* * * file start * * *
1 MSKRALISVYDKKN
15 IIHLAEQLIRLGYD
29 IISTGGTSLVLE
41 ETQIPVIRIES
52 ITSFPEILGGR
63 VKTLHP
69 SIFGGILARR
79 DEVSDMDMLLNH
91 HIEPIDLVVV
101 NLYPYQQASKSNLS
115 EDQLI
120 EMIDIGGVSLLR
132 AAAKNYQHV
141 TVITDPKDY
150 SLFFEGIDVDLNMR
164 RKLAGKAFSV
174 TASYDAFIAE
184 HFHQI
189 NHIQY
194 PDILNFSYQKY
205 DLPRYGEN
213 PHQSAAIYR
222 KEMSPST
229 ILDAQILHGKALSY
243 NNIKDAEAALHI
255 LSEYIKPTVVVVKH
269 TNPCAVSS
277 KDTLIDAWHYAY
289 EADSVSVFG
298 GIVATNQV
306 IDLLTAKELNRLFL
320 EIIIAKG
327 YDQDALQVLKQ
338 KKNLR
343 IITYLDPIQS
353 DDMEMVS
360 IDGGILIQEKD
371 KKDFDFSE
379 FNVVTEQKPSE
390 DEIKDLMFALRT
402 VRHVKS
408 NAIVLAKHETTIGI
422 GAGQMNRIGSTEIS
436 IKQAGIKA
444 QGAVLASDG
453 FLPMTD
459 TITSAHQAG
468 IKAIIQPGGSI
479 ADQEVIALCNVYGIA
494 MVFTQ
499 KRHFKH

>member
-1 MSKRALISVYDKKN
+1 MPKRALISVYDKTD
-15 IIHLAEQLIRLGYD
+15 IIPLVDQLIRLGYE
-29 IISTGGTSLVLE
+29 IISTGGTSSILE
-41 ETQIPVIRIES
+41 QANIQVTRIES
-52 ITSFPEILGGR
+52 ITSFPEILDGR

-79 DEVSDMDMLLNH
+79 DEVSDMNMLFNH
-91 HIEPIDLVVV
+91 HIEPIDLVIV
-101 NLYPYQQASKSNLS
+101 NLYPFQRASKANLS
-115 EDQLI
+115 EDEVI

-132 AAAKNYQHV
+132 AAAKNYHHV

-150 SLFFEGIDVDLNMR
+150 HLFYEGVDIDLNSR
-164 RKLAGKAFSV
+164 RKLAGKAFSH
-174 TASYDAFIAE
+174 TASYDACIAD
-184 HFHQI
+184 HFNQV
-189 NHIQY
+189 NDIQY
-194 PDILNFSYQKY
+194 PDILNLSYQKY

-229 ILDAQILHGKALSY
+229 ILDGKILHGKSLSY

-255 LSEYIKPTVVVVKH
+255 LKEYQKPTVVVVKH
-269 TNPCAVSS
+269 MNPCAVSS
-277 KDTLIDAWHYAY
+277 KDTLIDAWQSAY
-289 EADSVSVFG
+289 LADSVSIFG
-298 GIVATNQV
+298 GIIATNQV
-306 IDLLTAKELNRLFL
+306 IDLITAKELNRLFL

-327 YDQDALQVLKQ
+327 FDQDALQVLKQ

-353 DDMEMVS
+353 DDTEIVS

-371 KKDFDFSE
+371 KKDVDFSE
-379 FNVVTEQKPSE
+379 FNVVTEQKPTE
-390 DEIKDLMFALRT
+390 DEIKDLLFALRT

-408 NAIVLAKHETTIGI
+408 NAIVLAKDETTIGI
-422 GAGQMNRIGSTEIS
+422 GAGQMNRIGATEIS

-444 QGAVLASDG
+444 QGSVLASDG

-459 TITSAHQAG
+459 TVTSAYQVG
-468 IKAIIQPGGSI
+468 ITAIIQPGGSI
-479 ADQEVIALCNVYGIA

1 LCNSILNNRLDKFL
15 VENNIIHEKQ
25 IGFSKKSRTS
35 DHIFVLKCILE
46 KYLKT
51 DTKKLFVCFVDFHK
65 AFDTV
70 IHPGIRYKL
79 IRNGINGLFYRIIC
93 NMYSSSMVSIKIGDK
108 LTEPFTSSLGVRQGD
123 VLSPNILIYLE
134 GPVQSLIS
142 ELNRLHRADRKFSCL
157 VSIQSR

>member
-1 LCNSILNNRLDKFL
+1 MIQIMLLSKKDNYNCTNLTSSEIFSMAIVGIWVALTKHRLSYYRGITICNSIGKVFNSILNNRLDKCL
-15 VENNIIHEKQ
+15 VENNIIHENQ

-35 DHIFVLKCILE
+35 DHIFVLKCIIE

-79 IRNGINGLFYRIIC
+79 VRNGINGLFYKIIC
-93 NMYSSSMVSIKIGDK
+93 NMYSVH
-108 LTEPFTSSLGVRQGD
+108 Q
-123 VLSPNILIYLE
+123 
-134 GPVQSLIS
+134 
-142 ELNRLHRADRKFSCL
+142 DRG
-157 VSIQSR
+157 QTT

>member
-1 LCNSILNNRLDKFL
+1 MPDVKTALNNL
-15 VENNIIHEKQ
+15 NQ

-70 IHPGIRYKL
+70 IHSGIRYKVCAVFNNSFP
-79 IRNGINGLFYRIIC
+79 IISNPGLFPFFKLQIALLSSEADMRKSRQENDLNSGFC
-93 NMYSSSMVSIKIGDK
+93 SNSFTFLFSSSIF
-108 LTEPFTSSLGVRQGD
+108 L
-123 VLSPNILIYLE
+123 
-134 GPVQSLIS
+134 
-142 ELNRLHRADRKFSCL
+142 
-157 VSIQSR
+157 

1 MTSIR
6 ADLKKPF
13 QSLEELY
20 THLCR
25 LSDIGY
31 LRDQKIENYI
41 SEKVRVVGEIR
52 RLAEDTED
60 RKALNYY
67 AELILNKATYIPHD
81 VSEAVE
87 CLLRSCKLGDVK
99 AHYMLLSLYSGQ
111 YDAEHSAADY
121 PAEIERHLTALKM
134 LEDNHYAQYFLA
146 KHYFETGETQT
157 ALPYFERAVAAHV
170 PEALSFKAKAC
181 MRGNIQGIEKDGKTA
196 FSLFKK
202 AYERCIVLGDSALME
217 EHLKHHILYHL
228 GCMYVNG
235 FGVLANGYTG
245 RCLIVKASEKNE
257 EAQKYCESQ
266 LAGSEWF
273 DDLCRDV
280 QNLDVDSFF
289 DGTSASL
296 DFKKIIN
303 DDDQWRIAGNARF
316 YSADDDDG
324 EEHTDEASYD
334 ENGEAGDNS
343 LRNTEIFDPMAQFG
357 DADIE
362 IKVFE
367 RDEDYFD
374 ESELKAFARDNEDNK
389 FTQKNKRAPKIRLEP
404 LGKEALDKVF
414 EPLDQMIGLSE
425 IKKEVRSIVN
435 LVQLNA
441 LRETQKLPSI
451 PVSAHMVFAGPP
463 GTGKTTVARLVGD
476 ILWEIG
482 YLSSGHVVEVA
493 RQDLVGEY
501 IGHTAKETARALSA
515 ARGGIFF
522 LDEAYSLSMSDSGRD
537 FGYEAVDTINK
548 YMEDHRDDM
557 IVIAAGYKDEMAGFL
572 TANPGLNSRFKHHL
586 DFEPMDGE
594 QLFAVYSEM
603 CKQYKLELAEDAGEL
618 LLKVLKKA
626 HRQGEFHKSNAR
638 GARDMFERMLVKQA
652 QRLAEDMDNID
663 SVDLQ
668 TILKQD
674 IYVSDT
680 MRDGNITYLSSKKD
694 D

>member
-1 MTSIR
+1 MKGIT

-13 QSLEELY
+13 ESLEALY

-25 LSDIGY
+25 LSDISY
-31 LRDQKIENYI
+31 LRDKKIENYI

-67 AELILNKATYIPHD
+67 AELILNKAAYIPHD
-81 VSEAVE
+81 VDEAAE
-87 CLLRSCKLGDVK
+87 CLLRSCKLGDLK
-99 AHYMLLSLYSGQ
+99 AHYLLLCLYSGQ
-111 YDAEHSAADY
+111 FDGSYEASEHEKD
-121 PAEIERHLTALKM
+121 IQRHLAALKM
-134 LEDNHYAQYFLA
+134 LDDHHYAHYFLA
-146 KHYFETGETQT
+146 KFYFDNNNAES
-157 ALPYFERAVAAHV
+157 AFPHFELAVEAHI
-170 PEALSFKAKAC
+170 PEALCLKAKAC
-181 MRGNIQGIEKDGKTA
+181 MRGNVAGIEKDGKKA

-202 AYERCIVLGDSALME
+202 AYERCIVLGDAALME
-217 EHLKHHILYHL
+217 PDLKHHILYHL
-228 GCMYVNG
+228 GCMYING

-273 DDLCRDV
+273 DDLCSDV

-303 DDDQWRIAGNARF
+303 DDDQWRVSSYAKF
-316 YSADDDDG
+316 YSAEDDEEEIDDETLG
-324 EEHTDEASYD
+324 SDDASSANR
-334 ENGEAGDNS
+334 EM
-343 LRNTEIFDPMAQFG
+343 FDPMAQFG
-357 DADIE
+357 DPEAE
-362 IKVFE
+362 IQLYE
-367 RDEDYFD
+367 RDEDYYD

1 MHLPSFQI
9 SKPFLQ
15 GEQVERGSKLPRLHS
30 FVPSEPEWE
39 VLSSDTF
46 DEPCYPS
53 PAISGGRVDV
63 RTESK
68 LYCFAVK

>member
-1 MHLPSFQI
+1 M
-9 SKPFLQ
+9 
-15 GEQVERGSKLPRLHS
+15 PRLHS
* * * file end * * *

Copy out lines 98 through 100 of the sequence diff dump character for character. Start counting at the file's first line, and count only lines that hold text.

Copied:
+306 IDLITAKELNRLFL

-327 YDQDALQVLKQ
+327 FDQDALQVLKQ